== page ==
"The science of cancer research is just surging ahead, and there are so many interesting areas that are breaking and have built upon decades of tremendously good basic and translational and clinical research, and we're seeing some of this come to fruition and this will be very well represented at the annual meeting," Blackburn adds.
But in the end, Brugge notes, the patients are the ultimate endpoint for the efforts of AACR members and other cancer researchers, and that's one of the things that makes the organization's annual meetings so important.
"Most importantly for cancer patients, the labors of the whole cancer community to understand this beastly disease are bearing fruit," Brugge says, "both with respect to the development of drugs that target the alterations that drive tumor proliferation and survival, as well as therapies to mount an immune response to the tumor cells."
Yosef Shiloh wins Clowes Memorial Award
Dr. Yosef Shiloh, a David and Inez Myers professor in cancer research in the Department of Human Molecular Genetics and Biochemistry in the Sackler School of Medicine at Tel Aviv University in Israel, will receive the 51st annual AACR G.H.A. Clowes Memorial Award for his studies of the cellular DNA damage response and the rare genomic instability syndrome ataxia-telangiectasia (A-T), whose victims exhibit progressive neurodegeneration, immunodeficiency, striking cancer predisposition and chromosomal fragility.
"Dr. Shiloh is an international leader in the study of A-T, and his identification and cloning of the A-T gene provided for the first time a definitive diagnosis for so many who had gone without one," says Dr. Margaret Foti, CEO of the American Association for Cancer Research (AACR). "This discovery, along with his subsequent work, has played a critical role in increasing our understanding of DNA damage response and repair, which has important implications for cancer and other diseases."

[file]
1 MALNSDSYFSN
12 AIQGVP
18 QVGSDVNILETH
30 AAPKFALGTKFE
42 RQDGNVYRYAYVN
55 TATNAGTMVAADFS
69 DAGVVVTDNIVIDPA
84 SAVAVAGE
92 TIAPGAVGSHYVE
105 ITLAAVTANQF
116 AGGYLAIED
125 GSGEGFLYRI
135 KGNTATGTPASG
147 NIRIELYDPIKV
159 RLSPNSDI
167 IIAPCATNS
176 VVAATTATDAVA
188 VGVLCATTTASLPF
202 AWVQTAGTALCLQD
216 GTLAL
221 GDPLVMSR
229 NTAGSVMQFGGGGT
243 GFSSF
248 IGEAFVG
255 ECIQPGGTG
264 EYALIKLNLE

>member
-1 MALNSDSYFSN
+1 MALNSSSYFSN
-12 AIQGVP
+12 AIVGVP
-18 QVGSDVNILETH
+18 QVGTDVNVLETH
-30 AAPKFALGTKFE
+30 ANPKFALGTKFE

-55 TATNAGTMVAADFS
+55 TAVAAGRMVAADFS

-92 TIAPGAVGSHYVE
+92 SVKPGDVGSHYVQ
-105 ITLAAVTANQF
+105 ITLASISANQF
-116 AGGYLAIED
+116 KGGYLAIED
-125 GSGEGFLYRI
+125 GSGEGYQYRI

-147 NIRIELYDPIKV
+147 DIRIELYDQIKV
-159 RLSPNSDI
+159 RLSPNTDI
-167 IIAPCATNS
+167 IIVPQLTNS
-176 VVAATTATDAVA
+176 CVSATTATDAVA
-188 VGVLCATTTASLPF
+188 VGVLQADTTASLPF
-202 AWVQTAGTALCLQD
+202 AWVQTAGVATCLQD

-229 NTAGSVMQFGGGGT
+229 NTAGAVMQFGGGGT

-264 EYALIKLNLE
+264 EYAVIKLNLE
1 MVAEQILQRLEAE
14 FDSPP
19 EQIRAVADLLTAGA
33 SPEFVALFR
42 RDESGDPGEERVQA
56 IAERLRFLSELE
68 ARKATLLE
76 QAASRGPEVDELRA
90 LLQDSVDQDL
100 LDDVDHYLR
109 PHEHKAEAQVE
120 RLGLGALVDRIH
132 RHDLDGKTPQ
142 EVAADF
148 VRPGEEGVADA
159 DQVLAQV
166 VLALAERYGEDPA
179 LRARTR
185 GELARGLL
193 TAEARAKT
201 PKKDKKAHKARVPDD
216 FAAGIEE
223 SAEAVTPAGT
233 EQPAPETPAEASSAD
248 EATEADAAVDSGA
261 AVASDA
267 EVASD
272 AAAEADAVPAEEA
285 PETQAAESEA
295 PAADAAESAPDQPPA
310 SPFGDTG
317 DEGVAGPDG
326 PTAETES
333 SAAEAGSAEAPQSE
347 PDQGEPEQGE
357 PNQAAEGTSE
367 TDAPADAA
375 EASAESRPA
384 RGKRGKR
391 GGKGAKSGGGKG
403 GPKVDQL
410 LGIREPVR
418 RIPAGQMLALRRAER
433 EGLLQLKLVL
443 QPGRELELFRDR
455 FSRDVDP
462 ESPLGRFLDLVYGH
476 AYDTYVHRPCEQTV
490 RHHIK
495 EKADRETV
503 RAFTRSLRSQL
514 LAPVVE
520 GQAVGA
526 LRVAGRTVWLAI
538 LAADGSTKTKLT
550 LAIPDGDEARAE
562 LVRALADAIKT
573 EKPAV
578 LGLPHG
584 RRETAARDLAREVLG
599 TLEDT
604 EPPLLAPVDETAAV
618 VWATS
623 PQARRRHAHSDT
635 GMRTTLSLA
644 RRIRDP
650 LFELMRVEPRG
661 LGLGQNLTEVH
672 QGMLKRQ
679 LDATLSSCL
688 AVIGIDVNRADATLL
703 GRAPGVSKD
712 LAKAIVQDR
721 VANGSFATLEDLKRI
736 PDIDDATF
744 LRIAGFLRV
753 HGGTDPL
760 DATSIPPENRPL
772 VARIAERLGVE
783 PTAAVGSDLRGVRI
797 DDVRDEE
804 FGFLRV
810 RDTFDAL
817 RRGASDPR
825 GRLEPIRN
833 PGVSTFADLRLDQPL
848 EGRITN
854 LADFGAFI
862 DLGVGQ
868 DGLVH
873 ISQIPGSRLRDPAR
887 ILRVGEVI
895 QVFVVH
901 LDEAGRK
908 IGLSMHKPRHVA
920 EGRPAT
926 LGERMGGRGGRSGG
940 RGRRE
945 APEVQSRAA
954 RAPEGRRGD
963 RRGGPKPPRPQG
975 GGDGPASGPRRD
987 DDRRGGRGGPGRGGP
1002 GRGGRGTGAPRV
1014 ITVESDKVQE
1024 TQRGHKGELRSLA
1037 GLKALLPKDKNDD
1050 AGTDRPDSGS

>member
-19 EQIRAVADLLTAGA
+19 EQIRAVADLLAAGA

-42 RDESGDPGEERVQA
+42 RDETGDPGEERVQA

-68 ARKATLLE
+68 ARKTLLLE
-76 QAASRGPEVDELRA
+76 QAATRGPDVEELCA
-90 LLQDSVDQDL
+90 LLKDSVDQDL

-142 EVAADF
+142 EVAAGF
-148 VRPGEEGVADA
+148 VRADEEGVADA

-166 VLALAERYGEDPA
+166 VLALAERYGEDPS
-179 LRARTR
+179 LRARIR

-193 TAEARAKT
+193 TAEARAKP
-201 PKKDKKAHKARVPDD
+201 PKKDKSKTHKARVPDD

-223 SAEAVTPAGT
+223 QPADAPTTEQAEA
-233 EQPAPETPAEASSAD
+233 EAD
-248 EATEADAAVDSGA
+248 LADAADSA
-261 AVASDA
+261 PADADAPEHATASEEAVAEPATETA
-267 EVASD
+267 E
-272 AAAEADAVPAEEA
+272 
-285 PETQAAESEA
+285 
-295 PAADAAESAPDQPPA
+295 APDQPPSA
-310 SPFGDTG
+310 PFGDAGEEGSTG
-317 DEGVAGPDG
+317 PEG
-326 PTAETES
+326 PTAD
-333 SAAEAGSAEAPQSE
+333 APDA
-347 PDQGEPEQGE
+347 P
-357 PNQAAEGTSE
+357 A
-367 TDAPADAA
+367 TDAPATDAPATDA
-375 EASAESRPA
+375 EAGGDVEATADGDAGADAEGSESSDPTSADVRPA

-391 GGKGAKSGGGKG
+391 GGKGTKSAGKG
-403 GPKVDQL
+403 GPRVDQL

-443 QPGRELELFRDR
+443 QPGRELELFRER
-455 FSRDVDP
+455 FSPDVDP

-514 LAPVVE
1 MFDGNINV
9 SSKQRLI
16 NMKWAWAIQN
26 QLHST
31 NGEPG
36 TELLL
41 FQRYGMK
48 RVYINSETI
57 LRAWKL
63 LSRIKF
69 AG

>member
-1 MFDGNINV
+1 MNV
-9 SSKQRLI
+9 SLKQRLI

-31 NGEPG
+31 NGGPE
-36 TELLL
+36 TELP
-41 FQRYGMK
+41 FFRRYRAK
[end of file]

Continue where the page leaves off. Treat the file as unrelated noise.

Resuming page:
Susan Band Horwitz receives lifetime achievement award in cancer research
Dr. Susan Band Horwitz will receive the eighth AACR Award for Lifetime Achievement in Cancer Research, in part for conducting pioneering research to discover the mechanism of action of the chemotherapeutic drug paclitaxel (Taxol), which prompted the development of this drug as an important therapy for many common solid tumors, including ovarian, breast and lung carcinomas. Her work has also contributed to the understanding of how microtubules function in normal and malignant cells and why stabilization of microtubules is a promising target for drug discovery.
"Dr. Horwitz has had a direct impact on millions of cancer patients around the world through her work in understanding the mechanisms of action of paclitaxel and other cytotoxic drugs," says AACR CEO Margaret Foti. "Her remarkable career and pivotal scientific contributions have influenced our understanding of how cancer drugs work and how to translate that knowledge into improved strategic treatments."
Horwitz, who has shown a continuing interest in natural products as a source of new drugs for the treatment of cancer, is the Rose C. Falkenstein Professor of Cancer Research and co-chair of the Department of Molecular Pharmacology at Albert Einstein College of Medicine of Yeshiva University.
Research team honored for innovative cancer science work
ORLANDO, Fla.—The fifth annual AACR Team Science Award will be given to a group of molecular biologists, epidemiologists, biostatisticians and clinicians from Fred Hutchinson Cancer Research Center and University of Washington who have worked together on human papillomavirus (HPV) for more than 20 years.
"This team's work exemplifies how cancer research can dramatically impact public health," says AACR CEO Margaret Foti. "The researchers' long-term collaborations in basic science, epidemiology and clinical research played a vital role in increasing our understanding of HPV and developing the HPV vaccine, which has the potential to prevent more than half a million HPV-associated cancers each year, worldwide."
By combining molecular assays to detect and characterize HPV infections with epidemiologic approaches, the 12-member team showed that HPVs are associated with nearly all genital-tract cancers and with a significant proportion of head and neck cancers. The team also played a pivotal role in making virus-like particle-based vaccines a reality, from the early basic science work to the epidemiology, to the proof-of-principle clinical trial that showed that a monovalent HPV 16 vaccine protected against HPV 16 infection and disease.
WHAT TO DO IN ORLANDO
For some ideas of activities to keep you busy when you're not in scientific sessions or other AACR activities, click here.